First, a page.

So what should investors do? Those who sold Apple near the top can get ready to buy shares at 350 that yield 3 percent. This would enable them to double there shares sold at 700 and to double the yield. That is a great deal. But for new investors does the falling knife keep slicing through bank accounts? All stocks go through cycles. Even the great Warren Buffet's Berkshire Hathaway stock has been cut in half a couple of times. Apple is clearly a company that is in crises mode. I explained why in the link article. However, catalysts like an increased dividend, a new CEO, a new product, simply a larger phone, and a phablet are just around the corner. Of course I don't know this. I am expressing an opinion based on years of following Apple and other stocks.

    Finally if Apple dips to 350 in trading after the earnings report it would seem to be a good buy for long term investors. Short term, who knows. For option traders, selling the 2015 January 350 put for 75 dollars gets you into the stock at a price of 275 if you are put the stock. The dividend would be a healthy 3.85 percent with a realistic possibility of an increase down the road. Given this even after bad earnings Apple may finally be cheap enough for conservative investors to look at closely, who know maybe Warren Buffett will back up the truck.

    Disclosure: I am long AAPL. I wrote this article myself, and it expresses my own opinions. I am not receiving compensation for it (other than from Seeking Alpha). I have no business relationship with any company whose stock is mentioned in this article.

    Additional disclosure: Note my last article on Apple received over 14,000 page views and 100+ comments. I think this article is timely and makes a strong case for a reasonable approach to buying stock. Thank you for your consideration.

    Tags: AAPL, long-ideas
    Apr 23 1:03 PM | Link | Comment!
  • J. C. Penney Struggles As Ron Johnson Era Ends After Failure To Turn A Profit

    Ron Johnson, J. C. Penney's (NYSE:JCP) former CEO, was hailed as a savior when he was brought over from Apple's (NASDAQ:AAPL) retail division to head J. C. Penney. He was expected to turn the ho hum retailer into a special place to shop. Like Montgomery Wards and Sears and Roebucks, J. C. Penney was a house hold name in the 50's and 60's. America was in full bloom, the working class had money and needed stuff. All three retailers catered to middle America. The Archie Bunkers of the day could be found shopping for socks, ladders and shirts, Edith for clothes for her kids-rarely for herself. Unfortunately the big box chains and the internet have sucked sales away from these stores. Their customer base has shrunk and most of the working middle class are now the working poor. J. C. Penney's shoppers have really been a vanishing demographic growing both poorer and smaller.

    Ron Johnson was suppose to magically turn this trend around. Apple store were destinations, places people like to go. If he could do the same for Penney's, the once proud brand could reemerge as a marketing giant. Johnson was fired and replaced by J. C. Penney's Myrun Ullman. Ullman was the CEO prior to Johnson's move from Apple.

    But was this asking the impossible? Looking at successful clothes/accessory retailers like Lulemons (NASDAQ:LULU), Urban Outfitters (NASDAQ:URBN), Anthropologie, Coach (NYSE:COH), Tiffany and Co. (NYSE:TIF), Michael Kors (NYSE:KORS), none of them are role models for J. C. Penney. All of them appeal to targeted demographics. J. C. Penney has more in common with Wal-Mart (NYSE:WMT) and Costco (NASDAQ:COST) than it does with Coach or True Religion (NASDAQ:TRLG).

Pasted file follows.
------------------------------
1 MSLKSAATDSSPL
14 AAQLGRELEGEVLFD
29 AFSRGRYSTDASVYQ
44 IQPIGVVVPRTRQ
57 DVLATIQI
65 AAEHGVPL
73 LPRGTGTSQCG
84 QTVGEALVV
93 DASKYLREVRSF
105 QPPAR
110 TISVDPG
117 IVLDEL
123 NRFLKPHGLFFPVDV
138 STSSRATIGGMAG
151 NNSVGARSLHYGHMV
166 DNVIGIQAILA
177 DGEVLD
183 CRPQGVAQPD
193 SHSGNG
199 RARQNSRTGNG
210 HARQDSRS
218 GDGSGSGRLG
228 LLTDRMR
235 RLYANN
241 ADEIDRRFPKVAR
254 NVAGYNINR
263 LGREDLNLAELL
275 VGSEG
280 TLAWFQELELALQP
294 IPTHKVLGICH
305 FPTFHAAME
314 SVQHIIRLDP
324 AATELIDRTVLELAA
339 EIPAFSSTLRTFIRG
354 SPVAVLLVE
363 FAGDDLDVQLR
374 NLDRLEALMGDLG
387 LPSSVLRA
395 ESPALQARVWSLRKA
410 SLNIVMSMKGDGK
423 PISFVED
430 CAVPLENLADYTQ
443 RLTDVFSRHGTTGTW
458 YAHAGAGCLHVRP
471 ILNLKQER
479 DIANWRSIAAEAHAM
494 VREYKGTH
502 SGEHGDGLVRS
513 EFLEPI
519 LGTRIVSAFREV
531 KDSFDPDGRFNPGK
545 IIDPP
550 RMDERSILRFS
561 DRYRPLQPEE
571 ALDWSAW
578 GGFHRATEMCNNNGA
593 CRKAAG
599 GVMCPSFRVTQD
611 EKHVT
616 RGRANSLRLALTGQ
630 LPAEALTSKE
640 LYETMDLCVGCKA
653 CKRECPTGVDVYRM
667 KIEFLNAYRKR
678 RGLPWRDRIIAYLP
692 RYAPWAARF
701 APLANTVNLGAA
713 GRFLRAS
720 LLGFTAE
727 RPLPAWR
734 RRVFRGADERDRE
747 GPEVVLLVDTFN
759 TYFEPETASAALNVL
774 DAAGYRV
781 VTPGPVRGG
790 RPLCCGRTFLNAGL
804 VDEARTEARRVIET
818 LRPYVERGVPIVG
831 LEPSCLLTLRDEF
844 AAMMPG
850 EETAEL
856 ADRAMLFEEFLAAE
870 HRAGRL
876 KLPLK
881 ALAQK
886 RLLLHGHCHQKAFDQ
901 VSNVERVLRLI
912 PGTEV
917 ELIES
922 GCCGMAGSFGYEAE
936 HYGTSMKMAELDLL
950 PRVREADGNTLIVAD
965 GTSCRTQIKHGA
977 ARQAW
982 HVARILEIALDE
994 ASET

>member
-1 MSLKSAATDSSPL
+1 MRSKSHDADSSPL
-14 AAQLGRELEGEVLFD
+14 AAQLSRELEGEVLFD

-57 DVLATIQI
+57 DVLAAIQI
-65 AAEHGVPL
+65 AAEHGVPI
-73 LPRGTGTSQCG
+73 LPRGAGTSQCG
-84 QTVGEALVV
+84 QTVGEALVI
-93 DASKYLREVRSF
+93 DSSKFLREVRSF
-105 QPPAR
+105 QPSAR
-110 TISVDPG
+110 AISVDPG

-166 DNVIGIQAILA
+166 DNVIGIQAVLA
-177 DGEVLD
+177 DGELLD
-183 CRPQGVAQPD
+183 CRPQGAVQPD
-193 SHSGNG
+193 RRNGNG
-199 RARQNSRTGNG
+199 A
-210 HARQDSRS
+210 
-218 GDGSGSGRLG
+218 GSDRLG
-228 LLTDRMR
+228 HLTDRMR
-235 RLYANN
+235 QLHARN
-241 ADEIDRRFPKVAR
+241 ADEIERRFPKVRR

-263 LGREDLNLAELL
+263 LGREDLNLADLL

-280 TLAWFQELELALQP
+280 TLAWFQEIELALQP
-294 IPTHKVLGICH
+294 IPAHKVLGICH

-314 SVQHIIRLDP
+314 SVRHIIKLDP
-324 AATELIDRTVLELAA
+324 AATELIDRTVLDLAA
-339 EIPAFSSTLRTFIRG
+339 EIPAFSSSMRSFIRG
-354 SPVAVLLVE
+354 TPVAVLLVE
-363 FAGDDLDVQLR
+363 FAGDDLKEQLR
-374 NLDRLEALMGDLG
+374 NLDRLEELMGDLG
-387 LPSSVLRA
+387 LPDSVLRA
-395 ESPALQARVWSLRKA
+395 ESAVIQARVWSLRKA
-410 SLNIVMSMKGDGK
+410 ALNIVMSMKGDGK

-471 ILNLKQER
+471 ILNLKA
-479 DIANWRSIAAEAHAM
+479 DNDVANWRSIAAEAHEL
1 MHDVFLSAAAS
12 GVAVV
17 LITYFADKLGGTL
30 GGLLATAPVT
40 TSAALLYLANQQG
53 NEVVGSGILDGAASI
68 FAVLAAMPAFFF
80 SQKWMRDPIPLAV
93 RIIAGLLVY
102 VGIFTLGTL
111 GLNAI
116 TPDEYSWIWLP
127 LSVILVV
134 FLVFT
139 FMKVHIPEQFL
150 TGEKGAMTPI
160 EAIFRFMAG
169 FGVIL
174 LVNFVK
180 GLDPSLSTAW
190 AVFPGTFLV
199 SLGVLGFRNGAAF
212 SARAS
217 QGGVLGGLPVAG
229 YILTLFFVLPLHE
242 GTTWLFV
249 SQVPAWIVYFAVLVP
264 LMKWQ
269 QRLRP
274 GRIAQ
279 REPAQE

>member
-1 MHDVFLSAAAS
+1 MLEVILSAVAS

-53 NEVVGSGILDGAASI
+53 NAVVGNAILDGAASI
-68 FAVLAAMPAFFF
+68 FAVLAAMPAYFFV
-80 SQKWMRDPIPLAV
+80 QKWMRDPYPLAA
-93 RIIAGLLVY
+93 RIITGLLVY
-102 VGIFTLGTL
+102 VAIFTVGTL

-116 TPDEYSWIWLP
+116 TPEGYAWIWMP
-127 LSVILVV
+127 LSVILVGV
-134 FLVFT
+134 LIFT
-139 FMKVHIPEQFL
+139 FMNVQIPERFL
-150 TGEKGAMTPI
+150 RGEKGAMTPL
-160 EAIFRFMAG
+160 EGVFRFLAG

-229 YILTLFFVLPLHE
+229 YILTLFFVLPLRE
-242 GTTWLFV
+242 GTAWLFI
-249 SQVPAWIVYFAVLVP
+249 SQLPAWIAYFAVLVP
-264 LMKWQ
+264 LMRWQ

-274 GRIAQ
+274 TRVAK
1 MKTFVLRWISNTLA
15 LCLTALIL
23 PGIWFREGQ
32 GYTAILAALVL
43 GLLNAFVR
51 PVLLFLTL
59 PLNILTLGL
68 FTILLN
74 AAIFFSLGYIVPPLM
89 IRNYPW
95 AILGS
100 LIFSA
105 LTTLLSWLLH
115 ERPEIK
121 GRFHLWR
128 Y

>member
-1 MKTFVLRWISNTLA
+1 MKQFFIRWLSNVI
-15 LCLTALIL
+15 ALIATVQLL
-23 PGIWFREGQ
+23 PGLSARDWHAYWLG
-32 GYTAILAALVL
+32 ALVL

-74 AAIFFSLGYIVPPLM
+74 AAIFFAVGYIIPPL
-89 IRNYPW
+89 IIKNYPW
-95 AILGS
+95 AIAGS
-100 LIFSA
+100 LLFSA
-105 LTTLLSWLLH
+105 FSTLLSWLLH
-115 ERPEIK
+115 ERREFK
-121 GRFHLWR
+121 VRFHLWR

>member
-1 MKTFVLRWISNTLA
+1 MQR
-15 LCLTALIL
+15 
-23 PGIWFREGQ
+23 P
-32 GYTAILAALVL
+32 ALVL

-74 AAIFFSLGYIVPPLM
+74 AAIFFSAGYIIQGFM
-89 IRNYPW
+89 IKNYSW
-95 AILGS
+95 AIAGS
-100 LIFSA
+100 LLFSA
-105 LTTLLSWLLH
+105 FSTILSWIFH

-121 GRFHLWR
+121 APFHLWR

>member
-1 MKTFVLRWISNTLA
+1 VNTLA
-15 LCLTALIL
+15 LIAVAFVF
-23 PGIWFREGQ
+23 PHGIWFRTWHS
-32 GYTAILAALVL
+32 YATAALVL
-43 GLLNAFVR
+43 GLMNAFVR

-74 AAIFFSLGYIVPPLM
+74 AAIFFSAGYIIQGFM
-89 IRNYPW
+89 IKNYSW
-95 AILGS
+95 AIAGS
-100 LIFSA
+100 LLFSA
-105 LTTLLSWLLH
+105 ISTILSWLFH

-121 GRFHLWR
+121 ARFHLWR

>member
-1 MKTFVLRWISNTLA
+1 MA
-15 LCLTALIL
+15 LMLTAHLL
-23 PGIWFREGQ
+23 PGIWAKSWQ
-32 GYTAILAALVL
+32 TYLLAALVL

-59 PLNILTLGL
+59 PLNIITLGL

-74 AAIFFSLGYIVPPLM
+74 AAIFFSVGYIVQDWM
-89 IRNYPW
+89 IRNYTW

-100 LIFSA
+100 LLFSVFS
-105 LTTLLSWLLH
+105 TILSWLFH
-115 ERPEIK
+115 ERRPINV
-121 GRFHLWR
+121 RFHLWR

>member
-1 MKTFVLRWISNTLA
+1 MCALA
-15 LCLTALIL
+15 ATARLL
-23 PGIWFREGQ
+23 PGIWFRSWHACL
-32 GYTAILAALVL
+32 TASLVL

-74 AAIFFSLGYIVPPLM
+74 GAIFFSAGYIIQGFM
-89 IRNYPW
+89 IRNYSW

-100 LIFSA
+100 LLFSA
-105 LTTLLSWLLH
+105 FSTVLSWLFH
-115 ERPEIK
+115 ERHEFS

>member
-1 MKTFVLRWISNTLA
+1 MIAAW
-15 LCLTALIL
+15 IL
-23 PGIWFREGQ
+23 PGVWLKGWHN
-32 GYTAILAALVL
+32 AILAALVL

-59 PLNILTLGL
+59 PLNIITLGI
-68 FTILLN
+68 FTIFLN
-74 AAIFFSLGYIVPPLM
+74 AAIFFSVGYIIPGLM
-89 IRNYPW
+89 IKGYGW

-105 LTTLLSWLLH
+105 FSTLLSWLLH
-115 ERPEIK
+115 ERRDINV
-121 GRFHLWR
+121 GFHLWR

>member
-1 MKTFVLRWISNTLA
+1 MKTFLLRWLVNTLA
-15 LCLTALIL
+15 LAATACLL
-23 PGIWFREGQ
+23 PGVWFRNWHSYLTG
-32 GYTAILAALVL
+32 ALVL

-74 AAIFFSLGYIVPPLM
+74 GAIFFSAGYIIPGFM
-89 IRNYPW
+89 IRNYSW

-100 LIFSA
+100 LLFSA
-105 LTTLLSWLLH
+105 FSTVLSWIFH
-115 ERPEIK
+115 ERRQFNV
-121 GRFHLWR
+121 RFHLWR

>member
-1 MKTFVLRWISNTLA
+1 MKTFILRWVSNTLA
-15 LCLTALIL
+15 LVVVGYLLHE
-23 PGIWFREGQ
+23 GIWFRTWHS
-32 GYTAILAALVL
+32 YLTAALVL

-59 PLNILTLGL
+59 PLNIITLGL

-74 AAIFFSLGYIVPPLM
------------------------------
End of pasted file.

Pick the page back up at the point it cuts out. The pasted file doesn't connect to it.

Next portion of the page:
Johnson lowered prices and increased the clutter of J. C. Penney. You could hardly turn around in the store without running into a rack of shirts or pants. Costco and Wal-Mart use their leverage to force wholesalers to sell them goods cheaply. J. C. Penney probably doesn't have the volume to compete with the big box retailers. As a chiropractor I sold low back braces. The price I paid wholesale for the braces was more than Wal-Mart's retail price. It is hard to compete when one store can get sell the same item for lower prices than your store can buy them wholesale. That in a nutshell is what J. C. Penney has to overcome. The only way to make to make J. C. Penney a viable competitor was to either specialize in items where they could sell the clothes at higher margin than Wal-Mart or to make shopping at J. C. Penney a positive delightful experience that would make up for the slightly higher costs.

    This could have been done by turning J. C. Penney into a working man's Louis Vuitton type collection of brands. Selling clothes and accessories by various designers at prices comparable to the generic big boxes by creating stores within the store might have worked. If Ron Johnson could have changed the mix at J. C. Penney so that higher margin designer items were sold along with J. C. Penney branded necessities and made the store an inviting and comfortable place to shop he might have been able to create a niche between the gross and ugly big box stores and the elegant but costly Lulemons, Coach and Anthropologie lines. However it would have take a retail genius to do so. Given that it is hard to see how J. C. Penney can survive let alone grow in today's retail world. Total sales were down more than 28% last year. The company is trying to monetize real estate assets by selling them and leasing them back. That is never a good sign. Currently about one third of the float is sold short and unless the economy improves, Mr. Ullman comes up with some great ideas and shoppers return to the malls in droves JCP is unlikely to see a higher price for its stock until it shows a profit and earnings growth. The stock is dangerous to hold here and if you are long hedging with a few puts might be prudent.

    Unfortunately Mr. Johnson was not able to work his Apple magic at J. C. Penney. He is not alone.

    Apple exectuives have had trouble taking their talents to other companies. Ron Johnson was obviously not the person to turn around the venerable J. C. Penney stores. The reason for this may not be that complicated. At Apple executives were valued for their ability to implement Steve Job's concepts and to keep him from going to far outside the box. At their new jobs the nascent CEOs were in a position where they were expected to push the envelope. In other words the new CEO's were hired to do the opposite of what they had been rewarded for doing at Apple. Given that the failure of most Apple transfers is not so mysterious.

    Disclosure: I am long AAPL. I wrote this article myself, and it expresses my own opinions. I am not receiving compensation for it (other than from Seeking Alpha). I have no business relationship with any company whose stock is mentioned in this article.

    Apr 16 2:15 PM | Link | Comment!